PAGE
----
The Institute of Police Technology and Management (IPTM) is under the University of North Florida and IPTM gives CEUs to officers who attend their esoteric police courses. Many years ago, when I asked an IPTM representative why I couldn't get college credits instead of CEUs, she explained that IPTM was ineligible to give college credits (even though they are a division of the University of North Florida) because they don't have enough instructors with doctoral degrees. The regional accreditors require that an institution must have a certain percentage of instructors with doctoral degrees for the institution to be authorized to issue college credits for their courses. She further explained that cops with masters degrees are a dime-a-dozen and it's easy to find and recruit them to be instructors, but finding cops with doctoral degrees is just about impossible -- and they certainly can't find enough cop-doctors to authorize IPTM to be able to issue college credits instead of CEUs for their courses.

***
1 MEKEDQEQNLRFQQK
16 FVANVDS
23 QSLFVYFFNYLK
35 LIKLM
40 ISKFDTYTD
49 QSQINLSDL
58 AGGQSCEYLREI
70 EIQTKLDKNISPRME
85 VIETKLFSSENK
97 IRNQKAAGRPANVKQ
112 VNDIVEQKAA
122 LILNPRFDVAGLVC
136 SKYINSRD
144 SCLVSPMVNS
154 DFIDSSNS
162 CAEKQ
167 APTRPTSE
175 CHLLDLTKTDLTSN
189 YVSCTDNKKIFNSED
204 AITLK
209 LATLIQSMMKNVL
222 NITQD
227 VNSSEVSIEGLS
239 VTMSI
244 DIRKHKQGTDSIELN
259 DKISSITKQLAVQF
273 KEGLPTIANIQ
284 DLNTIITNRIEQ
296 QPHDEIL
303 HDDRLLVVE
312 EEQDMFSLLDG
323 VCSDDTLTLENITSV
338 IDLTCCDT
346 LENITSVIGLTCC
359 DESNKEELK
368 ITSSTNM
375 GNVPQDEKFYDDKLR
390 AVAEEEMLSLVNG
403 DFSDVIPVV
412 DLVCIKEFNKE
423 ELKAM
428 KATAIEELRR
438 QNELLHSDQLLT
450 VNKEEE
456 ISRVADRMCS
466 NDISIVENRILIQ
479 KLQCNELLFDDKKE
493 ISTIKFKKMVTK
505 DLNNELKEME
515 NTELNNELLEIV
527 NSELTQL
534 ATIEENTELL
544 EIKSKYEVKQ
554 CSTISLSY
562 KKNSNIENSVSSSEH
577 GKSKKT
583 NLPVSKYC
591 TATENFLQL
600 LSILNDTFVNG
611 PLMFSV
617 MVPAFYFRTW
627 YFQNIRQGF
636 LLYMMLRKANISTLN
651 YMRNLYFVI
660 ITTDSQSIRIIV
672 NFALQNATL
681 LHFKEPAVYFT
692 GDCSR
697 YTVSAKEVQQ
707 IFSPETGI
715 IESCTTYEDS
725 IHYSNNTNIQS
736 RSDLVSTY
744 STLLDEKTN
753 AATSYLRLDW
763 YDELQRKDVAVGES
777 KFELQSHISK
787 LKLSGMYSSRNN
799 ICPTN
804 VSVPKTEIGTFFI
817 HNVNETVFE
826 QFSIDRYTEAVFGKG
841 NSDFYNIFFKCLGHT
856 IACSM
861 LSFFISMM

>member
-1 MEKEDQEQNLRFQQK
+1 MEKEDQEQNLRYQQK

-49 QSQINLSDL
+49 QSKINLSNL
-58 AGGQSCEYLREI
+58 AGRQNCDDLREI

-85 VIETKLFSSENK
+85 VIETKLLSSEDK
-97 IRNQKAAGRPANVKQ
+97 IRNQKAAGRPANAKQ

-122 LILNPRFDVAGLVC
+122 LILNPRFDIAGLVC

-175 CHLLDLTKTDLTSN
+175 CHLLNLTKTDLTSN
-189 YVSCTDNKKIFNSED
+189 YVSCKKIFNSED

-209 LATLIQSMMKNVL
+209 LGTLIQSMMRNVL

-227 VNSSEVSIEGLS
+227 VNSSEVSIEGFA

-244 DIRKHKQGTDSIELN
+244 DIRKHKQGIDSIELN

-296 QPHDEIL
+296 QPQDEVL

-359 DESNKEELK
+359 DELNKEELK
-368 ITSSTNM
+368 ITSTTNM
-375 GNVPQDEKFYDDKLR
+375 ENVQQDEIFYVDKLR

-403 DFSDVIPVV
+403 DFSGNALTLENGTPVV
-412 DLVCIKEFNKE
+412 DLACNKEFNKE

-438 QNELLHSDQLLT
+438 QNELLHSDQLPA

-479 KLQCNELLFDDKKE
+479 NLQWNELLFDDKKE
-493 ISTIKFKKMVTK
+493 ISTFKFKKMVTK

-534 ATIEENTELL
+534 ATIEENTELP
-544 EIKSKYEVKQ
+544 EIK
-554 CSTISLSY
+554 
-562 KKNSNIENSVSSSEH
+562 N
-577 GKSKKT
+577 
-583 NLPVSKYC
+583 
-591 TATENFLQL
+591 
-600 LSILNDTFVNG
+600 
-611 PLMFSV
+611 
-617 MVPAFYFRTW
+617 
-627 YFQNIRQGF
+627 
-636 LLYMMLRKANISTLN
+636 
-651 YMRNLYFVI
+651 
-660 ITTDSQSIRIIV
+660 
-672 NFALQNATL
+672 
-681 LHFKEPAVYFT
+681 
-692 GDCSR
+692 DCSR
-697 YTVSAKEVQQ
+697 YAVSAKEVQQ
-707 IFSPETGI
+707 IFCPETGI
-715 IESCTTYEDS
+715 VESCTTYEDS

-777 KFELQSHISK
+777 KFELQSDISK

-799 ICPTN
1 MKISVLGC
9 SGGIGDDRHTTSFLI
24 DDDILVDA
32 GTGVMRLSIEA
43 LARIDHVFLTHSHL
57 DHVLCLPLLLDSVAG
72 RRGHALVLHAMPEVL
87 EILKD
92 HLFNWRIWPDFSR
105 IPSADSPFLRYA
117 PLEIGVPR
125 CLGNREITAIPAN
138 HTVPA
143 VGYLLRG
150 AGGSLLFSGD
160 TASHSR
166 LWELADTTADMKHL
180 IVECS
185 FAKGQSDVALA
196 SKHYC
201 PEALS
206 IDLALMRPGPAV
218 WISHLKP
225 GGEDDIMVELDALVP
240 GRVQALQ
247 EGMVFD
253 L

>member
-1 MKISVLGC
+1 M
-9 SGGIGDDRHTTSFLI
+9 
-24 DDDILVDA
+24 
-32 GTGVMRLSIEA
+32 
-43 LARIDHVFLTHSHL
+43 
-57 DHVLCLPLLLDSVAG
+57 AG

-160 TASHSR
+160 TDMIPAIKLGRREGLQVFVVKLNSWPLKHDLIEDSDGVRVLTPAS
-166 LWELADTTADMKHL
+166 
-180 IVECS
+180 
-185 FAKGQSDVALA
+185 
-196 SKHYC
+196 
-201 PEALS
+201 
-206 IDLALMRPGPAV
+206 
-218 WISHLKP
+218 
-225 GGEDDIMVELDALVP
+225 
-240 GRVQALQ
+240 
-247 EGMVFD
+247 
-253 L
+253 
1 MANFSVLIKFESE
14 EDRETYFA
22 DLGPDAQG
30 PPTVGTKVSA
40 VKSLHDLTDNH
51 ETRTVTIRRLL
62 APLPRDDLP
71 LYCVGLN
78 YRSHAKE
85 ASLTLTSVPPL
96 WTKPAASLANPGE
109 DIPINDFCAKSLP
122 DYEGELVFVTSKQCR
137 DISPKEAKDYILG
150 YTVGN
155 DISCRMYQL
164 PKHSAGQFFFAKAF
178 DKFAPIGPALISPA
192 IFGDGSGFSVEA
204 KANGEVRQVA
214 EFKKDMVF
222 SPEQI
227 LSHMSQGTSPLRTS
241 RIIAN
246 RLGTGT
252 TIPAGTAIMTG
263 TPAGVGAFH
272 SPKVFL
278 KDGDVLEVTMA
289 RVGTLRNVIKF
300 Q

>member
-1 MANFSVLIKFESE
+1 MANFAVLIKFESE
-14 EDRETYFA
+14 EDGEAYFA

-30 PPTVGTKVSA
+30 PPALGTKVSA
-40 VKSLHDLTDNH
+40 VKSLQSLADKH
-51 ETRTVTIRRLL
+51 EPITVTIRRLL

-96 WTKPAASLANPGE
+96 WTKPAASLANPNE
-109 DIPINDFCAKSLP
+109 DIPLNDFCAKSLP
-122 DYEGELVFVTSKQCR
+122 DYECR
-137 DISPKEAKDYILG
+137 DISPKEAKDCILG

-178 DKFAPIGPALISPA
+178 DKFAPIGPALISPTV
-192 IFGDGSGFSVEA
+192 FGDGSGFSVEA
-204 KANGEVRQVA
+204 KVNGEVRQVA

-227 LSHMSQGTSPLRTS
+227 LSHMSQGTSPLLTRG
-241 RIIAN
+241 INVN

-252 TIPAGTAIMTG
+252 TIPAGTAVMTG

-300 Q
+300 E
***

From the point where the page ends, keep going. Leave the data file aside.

Just about all of the IPTM instructors are sworn officers with specialized police experience, which is what makes IPTM so successful with sworn officers. IPTM isn't going to start replacing sworn officers/instructors with doctoral holders who don't have police experience. You can go to a college class for that. ;)

    Specialized IPTM courses include:
    - kinesic interviewing
    - interviewing and interrogations
    - rape investigations
    - death investigations
    - advanced techniques for unresolved death investigations
    - advanced traffic crash investigations
    - criminal street gang investigations
    - et al
    These kinds of courses are taught by successful professionals who've done it for YEARS and they pass along these esoteric skills to other officers to practice-in-the-field. Replacing these skilled instructors with non-police doctoral holders would be a disaster for the law enforcement profession.
    Last edited by me again; 10-22-2008 at 07:07 AM.